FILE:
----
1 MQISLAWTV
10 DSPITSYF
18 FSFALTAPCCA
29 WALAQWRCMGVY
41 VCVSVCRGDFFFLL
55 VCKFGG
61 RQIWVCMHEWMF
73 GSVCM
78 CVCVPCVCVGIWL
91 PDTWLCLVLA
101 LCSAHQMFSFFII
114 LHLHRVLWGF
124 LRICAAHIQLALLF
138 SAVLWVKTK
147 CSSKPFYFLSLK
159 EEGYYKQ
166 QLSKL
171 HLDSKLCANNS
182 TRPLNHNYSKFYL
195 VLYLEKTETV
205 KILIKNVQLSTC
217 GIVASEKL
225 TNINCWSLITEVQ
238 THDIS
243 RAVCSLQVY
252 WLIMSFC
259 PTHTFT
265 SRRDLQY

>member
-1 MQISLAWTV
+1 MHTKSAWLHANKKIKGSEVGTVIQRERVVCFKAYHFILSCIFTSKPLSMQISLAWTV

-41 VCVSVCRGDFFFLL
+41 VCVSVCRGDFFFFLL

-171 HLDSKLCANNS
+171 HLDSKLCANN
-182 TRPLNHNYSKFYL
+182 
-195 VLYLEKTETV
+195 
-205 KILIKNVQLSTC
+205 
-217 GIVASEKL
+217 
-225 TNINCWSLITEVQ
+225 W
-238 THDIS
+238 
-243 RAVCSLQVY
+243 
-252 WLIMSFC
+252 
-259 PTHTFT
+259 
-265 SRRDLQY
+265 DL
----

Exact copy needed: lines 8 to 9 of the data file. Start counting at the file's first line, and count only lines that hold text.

73 GSVCM
78 CVCVPCVCVGIWL